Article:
HomeOutdoorsNewsBiden Administration Officially Bans Mining Near Minnesota’s Boundary Waters Wilderness Area

Biden Administration Officially Bans Mining Near Minnesota’s Boundary Waters Wilderness Area

by Brett Stayton
Boundary Waters Canoe Area
Photo By Sam Wagner/Getty Images

The Boundary Waters of Minnesota is one of the most spectacular places on Earth. The area includes more than 1 million acres, 1,100 lakes, and 1,500 miles of canoe routes near the Canadian border. The area is designated as wilderness, and actually has a ban on motorized boats. It’s a world-class bucket-list type of destination for hikers, campers, fishermen, canoers, kayakers, and paddleboarders. With more than 250,000 annual visitors, it’s the most visited wilderness area in America. However, there has been ongoing controversy centered around plans to develop a copper-nickel mine in the area.

That situation gained quite a bit of clarity earlier this week though. The Biden Administration officially decreed a moratorium on all mining activity in the area for the next 20 years. Outdoor Life just shared that the decision will withdraw more than 225,000 acres in the Superior National Forest from being signed into potential mining leases.

Department of Interior Announces Stringent Protections For Boundary Waters

The announcement was made this past Thursday by U.S. Secretary of the Interior Deb Haaland. “With an eye toward protecting this special place for generations, I have made this decision using the best-available science and extensive public input,” she said. “The Department of the Interior takes seriously our obligations to steward public lands and waters on behalf of all Americans. Protecting a place like the Boundary Waters is key to supporting the health of the watershed and its surrounding wildlife, upholding our Tribal trust and treaty responsibilities, and boosting the local recreation economy.”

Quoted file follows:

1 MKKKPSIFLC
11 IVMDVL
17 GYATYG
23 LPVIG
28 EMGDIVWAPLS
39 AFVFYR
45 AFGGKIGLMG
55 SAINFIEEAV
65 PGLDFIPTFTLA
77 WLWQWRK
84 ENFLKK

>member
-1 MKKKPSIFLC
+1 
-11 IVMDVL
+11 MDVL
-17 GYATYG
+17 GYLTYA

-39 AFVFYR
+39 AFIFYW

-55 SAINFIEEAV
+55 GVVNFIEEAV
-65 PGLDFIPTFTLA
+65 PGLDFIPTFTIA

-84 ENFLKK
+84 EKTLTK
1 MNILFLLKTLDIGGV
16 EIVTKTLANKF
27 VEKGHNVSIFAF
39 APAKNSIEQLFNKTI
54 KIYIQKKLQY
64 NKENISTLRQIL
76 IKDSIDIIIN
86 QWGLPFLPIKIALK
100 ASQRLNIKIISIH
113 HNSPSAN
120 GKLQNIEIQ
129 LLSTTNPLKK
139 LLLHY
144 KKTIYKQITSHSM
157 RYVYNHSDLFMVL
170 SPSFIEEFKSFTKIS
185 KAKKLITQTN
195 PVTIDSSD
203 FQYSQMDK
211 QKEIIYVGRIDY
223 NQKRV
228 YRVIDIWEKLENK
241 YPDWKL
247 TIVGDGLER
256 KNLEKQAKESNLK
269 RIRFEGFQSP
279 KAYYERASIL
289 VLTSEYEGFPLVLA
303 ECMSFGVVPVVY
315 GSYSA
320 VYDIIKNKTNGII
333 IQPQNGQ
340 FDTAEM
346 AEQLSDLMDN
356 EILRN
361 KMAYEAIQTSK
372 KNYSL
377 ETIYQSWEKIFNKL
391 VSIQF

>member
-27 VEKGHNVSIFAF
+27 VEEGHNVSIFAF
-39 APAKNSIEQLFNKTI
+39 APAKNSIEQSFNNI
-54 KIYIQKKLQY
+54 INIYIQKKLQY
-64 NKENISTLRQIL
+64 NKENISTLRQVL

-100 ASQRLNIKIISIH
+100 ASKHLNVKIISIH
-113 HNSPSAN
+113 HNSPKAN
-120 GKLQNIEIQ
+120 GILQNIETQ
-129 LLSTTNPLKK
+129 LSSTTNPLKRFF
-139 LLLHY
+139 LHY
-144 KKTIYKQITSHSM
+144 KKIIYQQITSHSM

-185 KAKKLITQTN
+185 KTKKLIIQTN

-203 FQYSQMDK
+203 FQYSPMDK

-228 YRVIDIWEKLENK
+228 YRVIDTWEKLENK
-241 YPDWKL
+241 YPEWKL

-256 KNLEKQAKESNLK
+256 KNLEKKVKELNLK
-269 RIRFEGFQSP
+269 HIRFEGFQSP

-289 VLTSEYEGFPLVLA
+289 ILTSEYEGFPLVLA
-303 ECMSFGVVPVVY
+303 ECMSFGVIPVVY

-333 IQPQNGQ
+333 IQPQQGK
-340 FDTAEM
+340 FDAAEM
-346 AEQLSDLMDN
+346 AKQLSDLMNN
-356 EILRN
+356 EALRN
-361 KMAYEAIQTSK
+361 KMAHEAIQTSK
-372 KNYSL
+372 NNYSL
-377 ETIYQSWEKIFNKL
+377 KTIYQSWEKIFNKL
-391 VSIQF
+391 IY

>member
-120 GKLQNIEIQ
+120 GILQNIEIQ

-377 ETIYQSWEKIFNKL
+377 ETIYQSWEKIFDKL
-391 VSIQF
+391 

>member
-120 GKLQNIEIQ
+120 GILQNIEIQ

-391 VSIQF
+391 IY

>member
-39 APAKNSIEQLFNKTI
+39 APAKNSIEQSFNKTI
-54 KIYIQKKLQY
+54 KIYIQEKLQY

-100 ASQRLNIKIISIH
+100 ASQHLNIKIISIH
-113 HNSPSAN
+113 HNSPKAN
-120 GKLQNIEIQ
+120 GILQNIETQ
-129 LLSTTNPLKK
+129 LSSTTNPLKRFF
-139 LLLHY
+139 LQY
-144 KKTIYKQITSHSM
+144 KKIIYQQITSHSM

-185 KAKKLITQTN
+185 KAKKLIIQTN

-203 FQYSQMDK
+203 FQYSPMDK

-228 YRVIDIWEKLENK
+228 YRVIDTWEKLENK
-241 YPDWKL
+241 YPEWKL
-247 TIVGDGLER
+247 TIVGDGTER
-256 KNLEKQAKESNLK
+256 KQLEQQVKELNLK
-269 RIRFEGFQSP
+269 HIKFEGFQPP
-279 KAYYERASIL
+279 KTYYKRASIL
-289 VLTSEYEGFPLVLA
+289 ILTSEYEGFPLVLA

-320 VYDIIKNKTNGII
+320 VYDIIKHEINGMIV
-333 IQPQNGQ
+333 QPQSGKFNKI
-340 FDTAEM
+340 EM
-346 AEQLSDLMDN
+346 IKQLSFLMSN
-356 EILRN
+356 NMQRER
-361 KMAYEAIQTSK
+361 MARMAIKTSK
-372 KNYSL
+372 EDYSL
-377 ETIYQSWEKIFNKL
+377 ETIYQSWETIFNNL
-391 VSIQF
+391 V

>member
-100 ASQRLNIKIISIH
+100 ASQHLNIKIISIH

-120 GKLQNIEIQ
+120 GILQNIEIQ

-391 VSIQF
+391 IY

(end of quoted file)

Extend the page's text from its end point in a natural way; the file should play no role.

Mining advocates speak mostly about the positive economic impact and jobs that the mines would create. However, other folks simply feel like it’s not worth potentially imperiling one of the last great wildernesses in North America. “Not only is this announcement a milestone in the history of the Boundary Waters Canoe Area, but it also affirms the immeasurable value of the Boundary Waters to Minnesota’s outdoor economy, its unparalleled recreational opportunities, and its contribution to the legacy of our nation’s public lands and waters,” says Lukas Leaf, the executive director of Sportsmen for the Boundary Waters. “Thank you to all who have stood shoulder to shoulder with us for years in defense of the Boundary Waters.”

Minnesota Legislators Upset By The Decision

Lawmakers from Minnesota are amongst some of the people most upset by the decision though, which shows just how politicized the issue has gotten. They consider it to be just another example of federal overreach by the polarizing presidential administration.

Congressman Pete Stauber’s district includes the Boundary waters. He called the decision “a direct attack on our way of life. A large number of a bipartisan coalition of state representatives also blasted the decision. They even sent an angry letter to the Biden Administration.

“Simply put, this order is an all-out attack on the communities and region that we represent,” the letter says. “It is unacceptable that your administration is once again choosing to invest taxpayer dollars in the development of Chinese-owned mines in nations that employ child-slave labor while blocking the development of taconite, copper, nickel, cobalt, platinum-group elements, and many more critical minerals here in America.”